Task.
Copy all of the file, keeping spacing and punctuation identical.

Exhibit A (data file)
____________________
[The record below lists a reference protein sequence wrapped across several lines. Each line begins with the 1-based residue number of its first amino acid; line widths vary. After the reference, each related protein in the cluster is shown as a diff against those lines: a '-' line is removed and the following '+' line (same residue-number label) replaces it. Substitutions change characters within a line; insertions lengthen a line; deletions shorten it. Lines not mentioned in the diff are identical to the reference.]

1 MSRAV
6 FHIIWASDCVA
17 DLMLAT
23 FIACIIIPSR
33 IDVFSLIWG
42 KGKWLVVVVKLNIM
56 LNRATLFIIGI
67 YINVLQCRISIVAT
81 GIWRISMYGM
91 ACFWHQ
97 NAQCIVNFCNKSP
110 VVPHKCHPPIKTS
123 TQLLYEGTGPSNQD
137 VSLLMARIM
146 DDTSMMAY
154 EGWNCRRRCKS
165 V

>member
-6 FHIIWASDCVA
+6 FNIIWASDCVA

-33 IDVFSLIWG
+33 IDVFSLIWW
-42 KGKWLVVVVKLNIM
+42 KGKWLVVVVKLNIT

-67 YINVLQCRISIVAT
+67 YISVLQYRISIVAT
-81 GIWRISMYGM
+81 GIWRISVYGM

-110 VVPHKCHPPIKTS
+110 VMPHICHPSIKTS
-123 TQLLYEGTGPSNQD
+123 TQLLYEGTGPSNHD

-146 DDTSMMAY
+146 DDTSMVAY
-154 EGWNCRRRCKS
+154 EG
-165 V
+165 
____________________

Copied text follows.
[The record below lists a reference protein sequence wrapped across several lines. Each line begins with the 1-based residue number of its first amino acid; line widths vary. After the reference, each related protein in the cluster is shown as a diff against those lines: a '-' line is removed and the following '+' line (same residue-number label) replaces it. Substitutions change characters within a line; insertions lengthen a line; deletions shorten it. Lines not mentioned in the diff are identical to the reference.]

1 MSRAV
6 FHIIWASDCVA
17 DLMLAT
23 FIACIIIPSR
33 IDVFSLIWG
42 KGKWLVVVVKLNIM
56 LNRATLFIIGI
67 YINVLQCRISIVAT
81 GIWRISMYGM
91 ACFWHQ
97 NAQCIVNFCNKSP
110 VVPHKCHPPIKTS
123 TQLLYEGTGPSNQD
137 VSLLMARIM
146 DDTSMMAY
154 EGWNCRRRCKS
165 V

>member
-6 FHIIWASDCVA
+6 FNIIWASDCVA

-33 IDVFSLIWG
+33 IDVFSLIWW
-42 KGKWLVVVVKLNIM
+42 KGKWLVVVVKLNIT

-67 YINVLQCRISIVAT
+67 YISVLQYRISIVAT
-81 GIWRISMYGM
+81 GIWRISVYGM

-110 VVPHKCHPPIKTS
+110 VMPHICHPSIKTS
-123 TQLLYEGTGPSNQD
+123 TQLLYEGTGPSNHD

-146 DDTSMMAY
+146 DDTSMVAY
-154 EGWNCRRRCKS
+154 EG
-165 V
+165 